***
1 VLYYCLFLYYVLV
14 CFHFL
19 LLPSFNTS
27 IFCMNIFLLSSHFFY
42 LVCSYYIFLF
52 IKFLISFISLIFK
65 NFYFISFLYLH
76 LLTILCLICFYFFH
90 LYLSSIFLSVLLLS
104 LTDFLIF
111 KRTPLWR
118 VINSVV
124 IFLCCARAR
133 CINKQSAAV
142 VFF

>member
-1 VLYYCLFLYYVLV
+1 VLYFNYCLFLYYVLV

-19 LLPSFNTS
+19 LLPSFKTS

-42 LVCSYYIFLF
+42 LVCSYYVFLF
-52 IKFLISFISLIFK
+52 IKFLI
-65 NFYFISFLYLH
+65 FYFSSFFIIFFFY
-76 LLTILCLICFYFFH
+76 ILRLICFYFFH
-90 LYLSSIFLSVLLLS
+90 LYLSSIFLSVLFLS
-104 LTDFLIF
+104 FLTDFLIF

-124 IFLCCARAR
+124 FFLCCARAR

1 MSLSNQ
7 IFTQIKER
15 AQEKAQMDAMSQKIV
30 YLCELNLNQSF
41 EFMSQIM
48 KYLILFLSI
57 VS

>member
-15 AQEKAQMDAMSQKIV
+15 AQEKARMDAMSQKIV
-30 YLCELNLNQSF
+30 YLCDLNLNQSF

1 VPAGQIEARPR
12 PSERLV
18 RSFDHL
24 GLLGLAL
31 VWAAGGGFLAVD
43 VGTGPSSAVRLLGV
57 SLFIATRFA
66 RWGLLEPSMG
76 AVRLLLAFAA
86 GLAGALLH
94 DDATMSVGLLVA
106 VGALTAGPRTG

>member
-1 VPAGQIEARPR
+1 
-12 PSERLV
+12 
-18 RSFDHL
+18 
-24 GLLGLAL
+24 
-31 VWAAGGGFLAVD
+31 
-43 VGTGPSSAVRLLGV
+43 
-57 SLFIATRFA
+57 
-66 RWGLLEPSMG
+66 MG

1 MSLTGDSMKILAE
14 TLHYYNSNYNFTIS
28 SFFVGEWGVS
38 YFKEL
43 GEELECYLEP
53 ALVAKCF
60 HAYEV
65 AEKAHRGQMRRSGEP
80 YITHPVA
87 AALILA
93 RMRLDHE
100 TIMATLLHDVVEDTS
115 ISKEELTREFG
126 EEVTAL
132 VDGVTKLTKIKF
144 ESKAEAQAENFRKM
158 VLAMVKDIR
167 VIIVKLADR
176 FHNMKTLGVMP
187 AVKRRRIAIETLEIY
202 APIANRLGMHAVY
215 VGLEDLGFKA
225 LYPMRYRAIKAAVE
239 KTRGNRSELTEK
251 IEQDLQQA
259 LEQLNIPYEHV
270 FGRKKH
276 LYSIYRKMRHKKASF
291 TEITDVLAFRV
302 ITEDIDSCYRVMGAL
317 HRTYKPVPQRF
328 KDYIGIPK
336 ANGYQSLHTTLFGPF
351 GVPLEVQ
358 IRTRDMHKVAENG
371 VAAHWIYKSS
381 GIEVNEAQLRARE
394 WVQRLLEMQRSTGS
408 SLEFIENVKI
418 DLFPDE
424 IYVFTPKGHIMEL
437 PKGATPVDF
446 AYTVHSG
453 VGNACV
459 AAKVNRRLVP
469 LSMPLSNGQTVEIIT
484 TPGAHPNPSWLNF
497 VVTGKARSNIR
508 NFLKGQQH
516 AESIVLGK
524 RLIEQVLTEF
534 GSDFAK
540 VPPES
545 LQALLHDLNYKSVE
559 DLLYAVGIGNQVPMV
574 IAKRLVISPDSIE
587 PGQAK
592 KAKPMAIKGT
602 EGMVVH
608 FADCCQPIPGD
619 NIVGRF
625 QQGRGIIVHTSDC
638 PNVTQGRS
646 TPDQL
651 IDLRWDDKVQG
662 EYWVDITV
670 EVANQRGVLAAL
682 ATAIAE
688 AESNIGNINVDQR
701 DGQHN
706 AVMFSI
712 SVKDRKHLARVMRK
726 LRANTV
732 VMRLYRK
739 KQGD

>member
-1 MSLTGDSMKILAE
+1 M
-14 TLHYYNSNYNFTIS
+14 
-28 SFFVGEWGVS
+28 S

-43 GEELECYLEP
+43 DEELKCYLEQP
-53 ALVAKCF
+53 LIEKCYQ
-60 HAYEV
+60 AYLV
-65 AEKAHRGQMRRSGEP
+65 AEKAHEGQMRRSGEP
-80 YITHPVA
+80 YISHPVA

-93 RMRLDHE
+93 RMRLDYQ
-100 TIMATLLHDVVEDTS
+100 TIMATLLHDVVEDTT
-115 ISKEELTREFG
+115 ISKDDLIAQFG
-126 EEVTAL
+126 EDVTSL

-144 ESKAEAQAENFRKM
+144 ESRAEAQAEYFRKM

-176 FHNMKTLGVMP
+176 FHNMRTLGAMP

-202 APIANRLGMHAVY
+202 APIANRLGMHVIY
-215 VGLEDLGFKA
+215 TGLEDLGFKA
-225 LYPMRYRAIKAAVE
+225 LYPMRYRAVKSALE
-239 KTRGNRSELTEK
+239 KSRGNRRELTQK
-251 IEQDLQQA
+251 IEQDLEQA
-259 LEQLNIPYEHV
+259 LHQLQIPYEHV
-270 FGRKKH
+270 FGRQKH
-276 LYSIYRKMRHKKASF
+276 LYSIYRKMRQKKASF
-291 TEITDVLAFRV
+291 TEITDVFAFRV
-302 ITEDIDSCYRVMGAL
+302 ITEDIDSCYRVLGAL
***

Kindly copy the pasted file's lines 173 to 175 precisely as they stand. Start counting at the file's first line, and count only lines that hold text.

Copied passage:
+115 ISKDDLIAQFG
-126 EEVTAL
+126 EDVTSL